• Maureen Abood says:

      I wonder what gives too! I asked around at Easter and many in my family agree. We’re thinking it may be that the leaves are picked later and later, and they get too large. And veiny. But still we rely on the jars and my go-to is Orlando brand.

  55. robert caesar says:

    Can anyone please tell me what the type of grape vine these leaves are from? Or what species of grape they are? Or where to find the plants? Our family has had vines over 118 years old. They came from Lebanon when my great grandparent immigrated here. New people bought the property next door and did not like the vines that all the Lebanese neighbors would pull over every spring to harvest the leaves and grapes and they pulled all the vines our from our yard. My family have all pasted and I do not know where or how to get more vines. Can anyone direct me to them please?

  56. We have successfully cloned my mother’s grape vine in our greenhouse and they are growing beautiful in family’s back yards. She bought it at Rutgers/Cook College in 1957 and the leaves are like silk. If anyone in North Jersey is interested in purchasing one, please go to the website http://www.landscapesbyMorgan.com and contact us.

  57. San says:

    Hi, I have leaves in my driveway, but was always told not to use them if they are white on the underside. Do you know if this is true? Also, are there any that will make you sick or not to use…like wild mushrooms…lol don’t want to wipe out my whole family in one dinner!!! LOL

    • Maureen Abood says:

      I have not seen grapeleaves with white undersides, so I wonder if these are the same leaves we use. If there’s any question about whether any leaves are the wild grape leaves used for this dish, forget them and go for jarred!

  58. Amie says:

    Hmmm. I heard about stuffed grape leaves and found your site while searching. I’ve lived here 8yrs. We have a huge grape vine along our tree/fence line. It flowers every yr briefly, but has never had fruit. Makes me wonder if it’s wild. I’m in a house that used to be part of a huge farm. 80+ yrs ago. I just thought maybe they are old(still possibility.)

  59. Beth says:

    I have a lot of wild grapevines in my yard and around this area. They do actually make grapes. If you find the grapes, let them ripen then plant the seeds. I see new grapevines popping up all over the yard near the fence. They get mowed. I will start digging them up and replanting nearer the fence so they can stay up. I intend to eat leaves. By the way, the grapes are delicious. The ones I have are called muscadine. I hear they make great wine. I don’t drink though. Anyway, I saved a lot of the seeds from the ones I ate and planted a few closer into my yard. In the bushes though where they love to climb.

  60. Alexis says:

    My grandmother is Armenian and used to make wonderful grape leaf dolmas- I’m sure our cuisines have a lot in common! I found your site while attempting to find what variety of grape plant is best for edible leaves. My grandma used to have a grapevine in her backyard, which never to my knowledge produced any grapes (we live in foggy San Francisco, not the ideal climate for growing grapes for fresh eating or wine)- but it made good leaves. If there weren’t enough fresh leaves, she would resort to the kind that comes in a jar. Do you know if California wild grape leaves are edible? The leaves look like a different shape than the ones I remember.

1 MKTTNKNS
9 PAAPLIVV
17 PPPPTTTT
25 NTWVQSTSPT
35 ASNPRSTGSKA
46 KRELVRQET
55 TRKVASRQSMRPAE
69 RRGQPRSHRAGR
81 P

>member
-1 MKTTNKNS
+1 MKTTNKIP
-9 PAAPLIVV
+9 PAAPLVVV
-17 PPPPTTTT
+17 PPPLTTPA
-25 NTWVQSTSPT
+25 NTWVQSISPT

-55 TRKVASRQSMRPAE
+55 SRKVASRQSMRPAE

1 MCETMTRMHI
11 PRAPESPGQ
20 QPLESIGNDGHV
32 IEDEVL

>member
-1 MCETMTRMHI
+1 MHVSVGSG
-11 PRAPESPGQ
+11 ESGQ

• Maureen Abood says:

      Hi Alexis! Great memories you have of your grandma’s grapeleaves. I’m not sure if the leaves you are referring to are edible, so hard to tell without seeing them in person. Hopefully the photos here are a guide for you but you won’t want to use yours if you’re not absolutely sure about them.

  61. Leslie Merrick says:

    We live in Louisiana an are trying to find the name an where to get the grape leaves for grape leave rolls. His mother had a vine when grew up an made them. She was Lebanese.

    • Maureen Abood says:

      I hope someone from your area can chime in as to where to pick! If you’re looking for jarred leaves ever you can find those online.

  62. Cathy DiPiero says:

    My grandmother was from Ammun Leb. She always said, don’t eat the leaves that are white and fuzzy on the back. Only as you have described at the beginning. I am from Altoona PA, now live in NJ. I have looked at every leaf I can find. Never the right kind. My sisters both have so many around their homes near Albany NY and Altoona PA.

  63. Cheryl says:

    My question is – My dad planted concord grapes twenty years ago. The vines have not been tended to in probably 10 years. Is there a chance I can use those grape leaves?

    • Maureen Abood says:

      Hmmm, I just can’t say without firsthand visual, but my guess…is that they are not the right leaves!

  64. MARY LAVDAS says:

    My mom had a beautiful vine in her yard, she picks leaves and makes Greek Dolmathes. I’ve tried with no luck to grow that vine. I was hoping to find a name for what type of vine it is, so I could purchase a starter plant. I guess the only good thing is I realize I’m not alone in my quest for this vine!